Paper ID: | 1044 |
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Title: | The Label Complexity of Active Learning from Observational Data |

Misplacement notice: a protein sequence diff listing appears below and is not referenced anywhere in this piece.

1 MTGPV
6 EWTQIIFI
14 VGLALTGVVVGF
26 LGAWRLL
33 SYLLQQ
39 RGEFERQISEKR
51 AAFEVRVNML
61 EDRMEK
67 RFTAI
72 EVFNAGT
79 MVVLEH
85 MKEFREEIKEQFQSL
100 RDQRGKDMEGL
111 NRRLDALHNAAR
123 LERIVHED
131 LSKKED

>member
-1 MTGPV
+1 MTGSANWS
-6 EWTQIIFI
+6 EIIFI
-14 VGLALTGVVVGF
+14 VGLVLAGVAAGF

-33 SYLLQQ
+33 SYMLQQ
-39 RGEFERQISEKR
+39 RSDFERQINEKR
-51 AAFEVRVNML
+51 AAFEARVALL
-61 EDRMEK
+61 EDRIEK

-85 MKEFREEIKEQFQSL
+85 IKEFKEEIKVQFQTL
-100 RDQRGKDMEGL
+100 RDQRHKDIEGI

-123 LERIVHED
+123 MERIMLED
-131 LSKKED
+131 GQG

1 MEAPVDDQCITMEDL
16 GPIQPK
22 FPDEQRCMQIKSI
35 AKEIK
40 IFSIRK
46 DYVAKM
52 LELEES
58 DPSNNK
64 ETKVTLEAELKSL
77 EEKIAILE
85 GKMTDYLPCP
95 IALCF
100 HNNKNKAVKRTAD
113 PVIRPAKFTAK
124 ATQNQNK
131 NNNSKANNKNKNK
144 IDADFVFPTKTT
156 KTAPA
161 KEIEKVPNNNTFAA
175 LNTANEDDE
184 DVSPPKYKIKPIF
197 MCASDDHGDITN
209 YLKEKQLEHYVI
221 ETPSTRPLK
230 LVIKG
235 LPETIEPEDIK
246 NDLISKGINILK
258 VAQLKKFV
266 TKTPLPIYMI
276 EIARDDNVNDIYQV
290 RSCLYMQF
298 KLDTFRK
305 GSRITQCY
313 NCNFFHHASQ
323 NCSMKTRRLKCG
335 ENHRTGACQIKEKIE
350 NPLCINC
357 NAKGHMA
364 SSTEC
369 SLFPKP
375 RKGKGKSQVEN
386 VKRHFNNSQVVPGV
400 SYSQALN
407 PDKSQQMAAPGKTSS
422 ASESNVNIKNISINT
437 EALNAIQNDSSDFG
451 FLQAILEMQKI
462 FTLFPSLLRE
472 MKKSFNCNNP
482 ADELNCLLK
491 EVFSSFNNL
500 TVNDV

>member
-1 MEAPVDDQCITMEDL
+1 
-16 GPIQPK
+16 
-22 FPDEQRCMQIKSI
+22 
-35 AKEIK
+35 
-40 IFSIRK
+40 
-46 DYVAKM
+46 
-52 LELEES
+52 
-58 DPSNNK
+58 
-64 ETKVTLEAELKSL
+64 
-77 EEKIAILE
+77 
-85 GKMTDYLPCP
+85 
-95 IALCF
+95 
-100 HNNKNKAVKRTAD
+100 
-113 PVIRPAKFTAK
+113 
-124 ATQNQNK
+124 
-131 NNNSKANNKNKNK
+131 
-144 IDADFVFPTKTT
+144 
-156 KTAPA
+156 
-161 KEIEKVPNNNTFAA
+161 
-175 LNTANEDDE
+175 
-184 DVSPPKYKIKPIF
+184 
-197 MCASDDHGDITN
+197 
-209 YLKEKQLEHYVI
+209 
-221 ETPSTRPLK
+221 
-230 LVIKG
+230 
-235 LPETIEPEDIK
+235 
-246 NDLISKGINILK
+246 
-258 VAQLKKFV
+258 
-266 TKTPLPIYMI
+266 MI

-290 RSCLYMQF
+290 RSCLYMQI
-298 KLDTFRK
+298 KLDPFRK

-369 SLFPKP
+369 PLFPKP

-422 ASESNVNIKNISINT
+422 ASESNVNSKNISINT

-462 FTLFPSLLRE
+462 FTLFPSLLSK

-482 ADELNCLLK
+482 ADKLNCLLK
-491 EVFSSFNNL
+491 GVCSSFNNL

It is difficult for me to judge how important is the addressed problem from the practical viewpoint. However, it definitely seems interesting from the theoretical perspective, as it involves non-trivial interactions between influence-weighted empirical risk minimization (IW-ERM) and the DBAL framework, which motivates the authors to modify these two approaches in a number of non-trivial ways in their framework. These modifications, as summarized below, may be of independent interest to the semi-supervised and online learning communities. -First, the authors suggest to replace regularization by the estimated variance of the empirical risk in IW-ERM by the estimated second moment regularization. This trick allows to incorporate the additionally queried observations due to the separability of the empirical second moment in the sample. On the other hand, given a sufficiently large sample size, the estimated second moment regularization has similar performance (in absence of additionally queried data) to the estimated variance one. -The second adjustment to IW-ERM is clipping of the loss according to the value of the probability $Q_0(X)$ with which they are preserved by the logging policy; specifically, one only preserves the data points with large enough value of $Q_0(X)$ in the empirical risk objective. Here the authors propose a principled way of choosing the clipping threshold, and provide a generalization bound in absence of the active learning stage. -Then a few adjustments to the DBAL framework of Hanneke et al. are proposed, allowing to: (1) incorporate the observational sample $T_0$ directly into the DBAL learning process, instead of merely using it for warm-start; this is achieved by the novel technique called Multiple Importance Sampling (MIS), and provably results in an improved label complexity estimate; (2) preserve the statistical consistency of DBAL in the presence of empirical variance/second moment regularization, by modifying the definition of the DBAL candidate set; (3) correct for the sample selection bias in the observational data, in the active learning stage, by making the querying probability $Q_1(x)$ dependent on the logging probability $Q_0(X)$. This idea was previously suggested in the work of Yan et al. ([22]), but the current version of the technique is shown to lead to better label complexity. Overall I think it is solid piece of theoretical work that deserves to be accepted at NeurIPS. The authors succeeded in demonstrating that the combination of counterfactual and active learning requires original ideas. Their framework results in the efficient algorithm that admits better theoretical guarantees than the state of the art (these improvements are thoroughly discussed), while at the same time remaining practically applicable. The main issue I see with the paper is the absence of experiments to complement the theoretical results. In particular, it would be interesting to evaluate the proposed ideas in numerical experiments with real or simulated data, in order to compare the relative (practical) impact of the proposed techniques (cf. the discussion in Sec. 5.3). More broadly, it would also be interesting to see how much better the whole framework performs compared to the classical DBAL with warm-start using the observational data. Besides, I have some minor remarks: 1. It is unclear how much clipping improves the performance of importance sampling (cf. Thms 3-4 vs. Thm 1); it is only shown that it cannot degrade. It would be useful to have a quantitative bound showing that clipping can provably *increase* the statistical and label complexities under some assumptions. 2. While the estimated second moment regularizer decomposes over the sample, which results in a simpler analysis, the resulting generalization bound should generally be weaker than the one for the estimated variance regularization. This is not entirely clear from the current text (cf. lines 140 to 146), and I encourage the authors to comment on the rates. In this connection, it would also be interesting to consider alternative regularization / finer analysis that combines the benefits of the two approaches. 3. I would encourage the authors to explain Algorithm 1 (Sec. 5.1) in more detail, perhaps by compressing the introductory sections, or putting comparison with related work into Appendix. 4. Overall the paper is well-written; a few typos: ``correctionstrategy'' and ``correctiontechnique'' throughout the text; L90: ``a instance space'' L140: ``a error rates'' L145: the second square-root expression seems to be incorrect L185: ``other alternative methods''